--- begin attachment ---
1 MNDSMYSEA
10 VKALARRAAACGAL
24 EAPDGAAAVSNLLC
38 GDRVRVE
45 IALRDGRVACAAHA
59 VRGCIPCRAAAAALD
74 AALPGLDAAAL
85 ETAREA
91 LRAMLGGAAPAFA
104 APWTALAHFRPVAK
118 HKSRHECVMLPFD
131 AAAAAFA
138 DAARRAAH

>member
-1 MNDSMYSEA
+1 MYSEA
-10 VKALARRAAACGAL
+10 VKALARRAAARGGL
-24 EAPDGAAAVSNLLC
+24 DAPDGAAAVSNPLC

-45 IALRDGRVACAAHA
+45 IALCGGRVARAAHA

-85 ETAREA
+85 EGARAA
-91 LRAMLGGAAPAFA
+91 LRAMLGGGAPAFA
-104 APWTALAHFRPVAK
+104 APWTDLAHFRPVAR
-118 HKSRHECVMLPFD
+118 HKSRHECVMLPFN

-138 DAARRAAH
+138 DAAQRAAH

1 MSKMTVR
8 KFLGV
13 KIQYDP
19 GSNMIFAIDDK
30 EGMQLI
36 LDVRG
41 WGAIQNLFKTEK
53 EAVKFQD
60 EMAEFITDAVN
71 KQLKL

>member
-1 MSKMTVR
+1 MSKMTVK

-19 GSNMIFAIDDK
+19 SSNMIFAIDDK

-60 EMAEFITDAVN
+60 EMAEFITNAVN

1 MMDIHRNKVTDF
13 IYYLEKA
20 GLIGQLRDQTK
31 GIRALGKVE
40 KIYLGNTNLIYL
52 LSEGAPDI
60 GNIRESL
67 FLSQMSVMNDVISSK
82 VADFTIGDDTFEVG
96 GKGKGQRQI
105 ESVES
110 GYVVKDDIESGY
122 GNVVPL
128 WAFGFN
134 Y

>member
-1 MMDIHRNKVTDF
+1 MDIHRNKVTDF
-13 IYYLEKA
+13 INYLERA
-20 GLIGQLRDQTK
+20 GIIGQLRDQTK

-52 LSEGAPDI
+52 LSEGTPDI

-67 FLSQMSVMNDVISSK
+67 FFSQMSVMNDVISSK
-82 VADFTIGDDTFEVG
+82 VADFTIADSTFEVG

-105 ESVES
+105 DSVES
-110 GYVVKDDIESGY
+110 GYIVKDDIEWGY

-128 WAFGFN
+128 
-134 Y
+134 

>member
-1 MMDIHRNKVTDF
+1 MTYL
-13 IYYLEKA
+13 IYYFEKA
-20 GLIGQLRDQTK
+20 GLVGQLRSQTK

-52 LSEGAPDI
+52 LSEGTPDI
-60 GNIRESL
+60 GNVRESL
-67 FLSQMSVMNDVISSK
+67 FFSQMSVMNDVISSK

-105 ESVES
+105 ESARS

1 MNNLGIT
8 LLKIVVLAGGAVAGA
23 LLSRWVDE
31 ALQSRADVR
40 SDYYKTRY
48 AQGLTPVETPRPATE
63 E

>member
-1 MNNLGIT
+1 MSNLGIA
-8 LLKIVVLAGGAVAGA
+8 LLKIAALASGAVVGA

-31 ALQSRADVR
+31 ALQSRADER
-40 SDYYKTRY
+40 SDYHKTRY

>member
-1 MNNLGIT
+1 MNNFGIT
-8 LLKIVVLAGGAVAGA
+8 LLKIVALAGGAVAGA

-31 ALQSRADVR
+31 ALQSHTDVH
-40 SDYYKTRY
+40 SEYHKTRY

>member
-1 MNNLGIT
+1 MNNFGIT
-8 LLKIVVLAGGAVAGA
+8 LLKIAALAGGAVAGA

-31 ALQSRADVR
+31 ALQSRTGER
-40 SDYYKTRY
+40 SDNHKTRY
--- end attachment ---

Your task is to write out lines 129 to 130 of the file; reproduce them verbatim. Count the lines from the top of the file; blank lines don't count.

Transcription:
-8 LLKIVVLAGGAVAGA
+8 LLKIAALAGGAVAGA